Marketplace Realities 2018: Surety

November 6, 2017

    The one thing

    As the portability and flexibility of surety products change to meet the innovations in contracting methods, global fluidity, and rapid delivery, surety will become a strong financial product looking much less like a statutory necessity.
  • Preliminary surety premium results for 2016 (as of mid-2017) show premium at $5.8 billion and a loss ratio of 15.5%. Compared to 2015 final results ($5.2 billion and a loss ratio of 18.2%), these figures show growth with manageable losses. While the top 10 carriers write nearly 63% of overall surety premiums, the surety industry remains competitive, and we see underwriting terms and conditions softening. (Figures from The Surety & Fidelity Association of America.)
  • International surety is growing. Reverse-flow business in the U.S. is rising due to acquisition activity and more P3 opportunities. Leading U.S. sureties are now global, with significant premiums outside U.S., which improves premium growth and profits. Significant acquisitions took place as well for U.S. companies in 2017.
  • Sureties are aggressively pursuing new business as the construction economy continues to recover. The number of sureties competing in the middle-market construction space is the highest we have seen, increasing rate competition and capacity.
  • As with previous economic cycles, the current increase in construction activity will put pressure on contractors’ working capital, which will trickle down to subcontractors. The potential for more subcontractor defaults underscores the need for general contractors to emphasize subcontractor prequalification and to consider requiring surety bonds from subcontractors or using a subcontractor default insurance product.
  • Price prediction

  • Alternative procurement methods such as P3 continue to grow in popularity, with more than 30 states having some form of P3 legislation. While conventional surety bonds continue to support billions of dollars in P3 projects, lenders remain focused on having more liquid security than traditional surety bonds typically offer. Several sureties continue to work toward addressing this demand for liquidity with the rating agencies and lenders.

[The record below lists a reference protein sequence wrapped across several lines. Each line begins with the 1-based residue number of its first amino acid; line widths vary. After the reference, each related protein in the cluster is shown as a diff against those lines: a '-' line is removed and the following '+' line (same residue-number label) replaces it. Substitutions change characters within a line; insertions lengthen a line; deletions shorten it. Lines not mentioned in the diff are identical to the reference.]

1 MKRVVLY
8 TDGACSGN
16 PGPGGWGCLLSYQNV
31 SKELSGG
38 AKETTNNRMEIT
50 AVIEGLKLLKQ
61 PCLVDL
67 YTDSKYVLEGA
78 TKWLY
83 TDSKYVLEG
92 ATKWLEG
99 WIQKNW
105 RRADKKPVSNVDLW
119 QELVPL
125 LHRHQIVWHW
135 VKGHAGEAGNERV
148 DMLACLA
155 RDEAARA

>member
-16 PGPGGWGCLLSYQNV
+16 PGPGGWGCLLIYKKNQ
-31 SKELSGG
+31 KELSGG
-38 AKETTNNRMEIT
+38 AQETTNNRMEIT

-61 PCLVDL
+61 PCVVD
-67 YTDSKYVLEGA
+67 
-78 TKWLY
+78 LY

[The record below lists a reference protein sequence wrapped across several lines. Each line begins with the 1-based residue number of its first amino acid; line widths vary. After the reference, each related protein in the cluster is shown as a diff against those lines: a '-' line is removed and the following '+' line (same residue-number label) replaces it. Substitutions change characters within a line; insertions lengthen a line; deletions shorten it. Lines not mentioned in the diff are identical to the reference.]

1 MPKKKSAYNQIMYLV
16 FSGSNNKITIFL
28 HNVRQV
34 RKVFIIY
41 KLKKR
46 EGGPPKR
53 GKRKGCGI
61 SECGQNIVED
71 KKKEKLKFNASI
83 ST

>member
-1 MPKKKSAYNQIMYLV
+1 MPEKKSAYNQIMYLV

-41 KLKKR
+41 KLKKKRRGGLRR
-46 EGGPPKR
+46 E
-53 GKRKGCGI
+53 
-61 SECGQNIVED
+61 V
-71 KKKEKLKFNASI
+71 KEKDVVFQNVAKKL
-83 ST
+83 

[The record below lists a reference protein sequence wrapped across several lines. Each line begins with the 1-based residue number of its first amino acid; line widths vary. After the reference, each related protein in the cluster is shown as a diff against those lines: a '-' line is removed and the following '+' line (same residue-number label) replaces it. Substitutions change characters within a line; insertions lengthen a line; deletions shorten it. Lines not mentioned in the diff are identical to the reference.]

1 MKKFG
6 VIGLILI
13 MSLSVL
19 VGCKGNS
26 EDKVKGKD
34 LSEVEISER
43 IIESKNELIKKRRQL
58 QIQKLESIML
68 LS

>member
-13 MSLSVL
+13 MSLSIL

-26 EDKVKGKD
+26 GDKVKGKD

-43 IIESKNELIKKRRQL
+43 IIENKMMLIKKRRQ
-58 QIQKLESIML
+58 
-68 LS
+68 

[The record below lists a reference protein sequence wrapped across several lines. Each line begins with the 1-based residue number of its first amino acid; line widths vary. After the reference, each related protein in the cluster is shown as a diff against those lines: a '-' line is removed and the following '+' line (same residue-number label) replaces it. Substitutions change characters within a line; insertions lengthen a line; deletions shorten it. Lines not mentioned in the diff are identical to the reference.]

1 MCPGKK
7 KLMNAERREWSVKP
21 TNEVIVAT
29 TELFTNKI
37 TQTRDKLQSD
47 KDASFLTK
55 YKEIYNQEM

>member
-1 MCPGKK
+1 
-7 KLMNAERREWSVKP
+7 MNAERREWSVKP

• As the banking industry continues to stretch to meet capacity needs, we are seeing a growing use of surety in place of bank guarantees as well as pay-on-demand facilities  for international projects in Australia, E.U., South Africa and South America and more opportunities to assist on non-construction financial and performance guarantees.
    Since surety remains the most cost-effective form of capital, many companies are maximizing their surety capacity to replace ILOCs and release restricted capital at preferred terms.
  • The Trump administration’s $1 trillion plan to renovate current U.S. infrastructure will have a positive effect on the construction industry — if the funding is confirmed.
  • A shortage of talent in the brokerage and surety marketplace is an industry-wide concern. Expanding current resources within the surety marketplace will affect a surety’s ability to maintain underwriting discipline.
  • Pricing should begin to stabilize. While capacity will continue to be under-subscribed, surety pricing will begin to reflect the increased demand brought about by the growing backlogs and increased interest in commercial surety products. It is doubtful prices will increase, however, as competition will remain high for the foreseeable future. Claim activity should remain static and gains in the equity markets will add to the pressure on rates.